About one in six IVF pregnancies result in a multiple birth. This is very high compared with natural conceptions of twins which occur in about 1 in 80 births.
With IVF these risks are avoidable with the use of elective single embryo transfer (eSET) and frozen embryo transfer in appropriate patients.
During IVF, eggs are removed from the ovaries and fertilised with sperm in a dish in the laboratory. The developing embryos can be left for either two to three days, or five to six days before being transferred to the woman’s womb.
Currently, after IVF and intra-cytoplasmic sperm injection (ICSI) around 16% of pregnancies are multiples, compared with only 1–2% after natural conception.
This can be directly related to more than one embryo being transferred during IVF and ICSI.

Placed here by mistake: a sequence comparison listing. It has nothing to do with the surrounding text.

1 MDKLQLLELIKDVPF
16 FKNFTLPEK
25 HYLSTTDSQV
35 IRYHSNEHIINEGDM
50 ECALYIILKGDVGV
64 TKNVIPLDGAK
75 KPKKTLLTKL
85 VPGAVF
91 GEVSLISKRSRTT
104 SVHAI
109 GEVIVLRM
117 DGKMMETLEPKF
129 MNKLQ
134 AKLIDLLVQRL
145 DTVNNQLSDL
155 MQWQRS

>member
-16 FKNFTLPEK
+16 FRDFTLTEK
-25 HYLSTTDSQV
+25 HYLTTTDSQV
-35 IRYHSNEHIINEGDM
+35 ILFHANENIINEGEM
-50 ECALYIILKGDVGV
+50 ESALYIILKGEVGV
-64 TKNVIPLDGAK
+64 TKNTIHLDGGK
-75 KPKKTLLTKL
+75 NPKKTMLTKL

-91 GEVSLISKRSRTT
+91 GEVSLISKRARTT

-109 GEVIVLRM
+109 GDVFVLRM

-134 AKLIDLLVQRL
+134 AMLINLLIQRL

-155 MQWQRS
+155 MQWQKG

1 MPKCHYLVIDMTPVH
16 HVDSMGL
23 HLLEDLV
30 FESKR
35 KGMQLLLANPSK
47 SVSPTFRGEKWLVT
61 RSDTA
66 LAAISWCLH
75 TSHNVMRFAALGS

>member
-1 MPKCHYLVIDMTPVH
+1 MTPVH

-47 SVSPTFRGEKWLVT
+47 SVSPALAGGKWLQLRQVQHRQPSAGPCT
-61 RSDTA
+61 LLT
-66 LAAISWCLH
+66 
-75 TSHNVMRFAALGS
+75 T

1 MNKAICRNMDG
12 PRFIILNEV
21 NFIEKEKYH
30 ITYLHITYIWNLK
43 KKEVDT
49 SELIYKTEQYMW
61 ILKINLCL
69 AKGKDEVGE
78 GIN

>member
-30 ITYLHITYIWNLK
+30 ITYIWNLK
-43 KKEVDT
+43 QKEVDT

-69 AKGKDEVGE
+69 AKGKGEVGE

Your clinician will discuss your risk of having a multiple pregnancy and will recommend single embryo transfer if appropriate. Your clinic will discuss the best option for you.
For further information see
Are you going through fertility treatment and want to know more about the risks of multiple births?
Infertility Network UK (INUK) has published a factsheet that addresses a number of common concerns and questions that fertility treatment patients have.
The HFEA want to hear your views on single embryo transfer.
Your feedback will help them develop their approach to the risk of multiple births from fertility treatment.